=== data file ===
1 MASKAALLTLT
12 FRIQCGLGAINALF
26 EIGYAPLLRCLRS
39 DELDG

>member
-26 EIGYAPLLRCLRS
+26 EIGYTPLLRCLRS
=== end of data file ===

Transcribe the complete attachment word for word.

1 MASKAALLTLT
12 FRIQCGLGAINALF
26 EIGYAPLLRCLRS
39 DELDG

>member
-26 EIGYAPLLRCLRS
+26 EIGYTPLLRCLRS